Part of the enjoyment factor is my confidence and growing more at ease in the gym at large. Admittedly I am still scared shitless really intimidated by what I think of as the big boy’s gym room, where all those mysterious machines with plates attached reside. But my spaces in the group exercise room are familiar and feel safe. I can set up my stuff in a corner without impacting anyone else and get lost in feeling invisible the majority of my time there. I seem to have mostly gotten over my anxiety about walking dead lifts or walking lunges across the floor and just does it anyway. The next big challenge is the “wall ball” on my cardio list, but that could be just my present generalized distaste for the activity. Maybe it will grow on me. (And maybe pigs will be sprouting wings and flying across the countryside by Christmas. Hey, it could happen.)

Frequently my judgment in this realm seems faulty, as if I cannot really be reaching for that 25 lb. dumbbell. But I am reaching for it and I am capable of wielding it with surprising authority. So take that, wimpy girl living inside my head, she who wants to whine that it is too much or too heavy or too hard. I do not want to listen to you or give in to your demands and are working those mental shields to keep you confined to your box.

I see a lot of familiar faces now from arriving and leaving the gym at the same times day after day. Part of me wonders what motivates them to come there and move the big heavy weights or attend that 5 a.m. class or run and walk and bike and climb on the various cardio machines upstairs. I imagine what their individual journeys are like, and I silently cheer them forward as they move along at their pace. I wonder if they are as frightened as I am much of time, if they too have to arrive and spend at least 10 minutes calming their nerves before embarking on their routines with only accountability to dog-eared pieces of paper making them stay and perform their tasks.

I keep reminding myself that I am managing my gym anxiety and fear, that after this many months of I am that much better about it. The cold weather gives me ideas about excuses to bail, but going and doing my practice also gives me reasons to buy warmer clothes in smaller sizes. My desire to plan ahead is presently more powerful than my fear of the club and reminds me there is balance in all things, even my ability to overthink everything.

Today I spent an afternoon with a war vet desperately eager to be “normal” again in this civilian world where gunfire is not that common and explosions and blood and gore happen primarily in his dreams each night. I have never been big on comparing fears, anxieties, neurosis with other people, because our individual experiences are unique and the pain from past trauma should never be minimized or devalued because someone else’s suffering is in a different class or realm. Each of us has our own capacity for surviving the bad things that happen to good people. Comparing my life’s history to his is like examining apples and oranges and expecting them to be identical beneath the skin.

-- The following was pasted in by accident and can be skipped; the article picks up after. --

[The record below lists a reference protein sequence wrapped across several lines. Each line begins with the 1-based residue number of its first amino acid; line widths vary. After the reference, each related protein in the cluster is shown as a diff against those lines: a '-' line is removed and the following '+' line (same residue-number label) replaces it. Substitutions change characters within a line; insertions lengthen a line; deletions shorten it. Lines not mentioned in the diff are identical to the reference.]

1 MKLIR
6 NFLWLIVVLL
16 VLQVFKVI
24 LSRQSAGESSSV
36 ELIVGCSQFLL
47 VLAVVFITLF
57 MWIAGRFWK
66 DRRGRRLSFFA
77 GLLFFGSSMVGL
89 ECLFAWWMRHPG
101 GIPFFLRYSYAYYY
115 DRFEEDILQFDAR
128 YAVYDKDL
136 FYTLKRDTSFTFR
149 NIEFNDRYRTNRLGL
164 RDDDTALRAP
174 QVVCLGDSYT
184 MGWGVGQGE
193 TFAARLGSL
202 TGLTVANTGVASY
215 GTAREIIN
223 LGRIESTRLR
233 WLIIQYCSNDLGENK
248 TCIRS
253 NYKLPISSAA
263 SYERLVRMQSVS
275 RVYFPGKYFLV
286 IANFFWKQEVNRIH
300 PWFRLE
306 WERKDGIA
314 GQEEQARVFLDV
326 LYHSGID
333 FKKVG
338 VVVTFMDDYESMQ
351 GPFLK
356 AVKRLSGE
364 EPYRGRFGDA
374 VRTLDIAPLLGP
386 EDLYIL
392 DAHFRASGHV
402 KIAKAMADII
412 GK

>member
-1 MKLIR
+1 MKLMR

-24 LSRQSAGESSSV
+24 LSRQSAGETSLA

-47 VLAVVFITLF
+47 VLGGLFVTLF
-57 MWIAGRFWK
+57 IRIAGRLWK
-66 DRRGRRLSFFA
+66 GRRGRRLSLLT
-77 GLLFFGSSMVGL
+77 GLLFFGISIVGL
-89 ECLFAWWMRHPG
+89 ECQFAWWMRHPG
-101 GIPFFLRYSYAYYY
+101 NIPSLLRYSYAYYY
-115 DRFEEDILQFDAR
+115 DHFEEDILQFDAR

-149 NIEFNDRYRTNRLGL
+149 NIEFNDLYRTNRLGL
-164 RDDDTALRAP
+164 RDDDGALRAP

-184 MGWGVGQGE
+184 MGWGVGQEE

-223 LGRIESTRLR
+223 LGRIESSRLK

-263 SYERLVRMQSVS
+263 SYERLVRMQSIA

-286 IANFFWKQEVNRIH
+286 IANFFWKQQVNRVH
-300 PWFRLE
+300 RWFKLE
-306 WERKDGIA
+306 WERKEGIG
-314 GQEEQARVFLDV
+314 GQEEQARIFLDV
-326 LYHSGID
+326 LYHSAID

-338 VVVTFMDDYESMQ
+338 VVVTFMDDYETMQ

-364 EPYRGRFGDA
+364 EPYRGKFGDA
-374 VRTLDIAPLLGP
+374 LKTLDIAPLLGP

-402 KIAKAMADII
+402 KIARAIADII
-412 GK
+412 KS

I spent most of today teaching him how to use the software and familiarizing him with the client’s transactions and routines. During that time we talked about a range of topics, but being a former Marine, he was and still seems to be in very good physical shape despite losing part of his leg, having his other leg broken in several places as well as a myriad of other injuries. He returned from Afghanistan in 2012 and has spent the better part of the last few years healing, retraining, and learning to be a typical citizen again, a challenge if there ever was one. But he’s smart, he’s determined, and he’s quite a quick study, something I suspected from our interview and today’s interaction. He asks good questions, requests clarification when he’s not sure, and is a very pleasant fellow to be around. After sharing a desk for 5 hours today going over the basics, I expect tomorrow will pass quickly once he is installed at his own desk in my client’s office.

He was very kind about my exercise efforts and says I will be surprised how much things change in a short period of time. I must have given my polite smile, because he playfully challenged me about my dubious expression – again with my lack of a poker face! It’s not that I don’t believe him, or M, or J, or anyone else who encourages me on this launch toward better health. I merely have doubts about my own persistence and ability to get out of my own way to make it happen. What everyone else might see as consistency and persistence I perceive as blind terror of letting go of my fragile gains and sliding backwards into some unhealthy abyss. Whatever; it seems to be working and getting my sorry ass out of bed every morning and down to the gym.

I was deeply moved and touched by his tales of physical and rehabilitative therapy and how difficult it has been to get from there to here. He too makes light of that journey, but listening to his careful words and observing his mannerisms, I know it has been everything but a light and fluffy adventure. My inner bullshit meter did not detect deception from him, merely a glossing over the harder stuff because it’s uncomfortable for him to talk about or he fears it might be difficult for me to hear and for him to gauge my reaction.

Maybe that sense of perspective from someone with different challenges is what I need to continue my gym anxiety battle. Certain days it just seems like this big daunting elephant sitting on my chest and not letting me breathe.

But probably not tomorrow. I know someone with different demons to slay will ask me at some point how it went and will be genuinely interested in my response. I already know I don’t want to have to say I bailed or I failed, so I won’t. For at least tomorrow, I got this.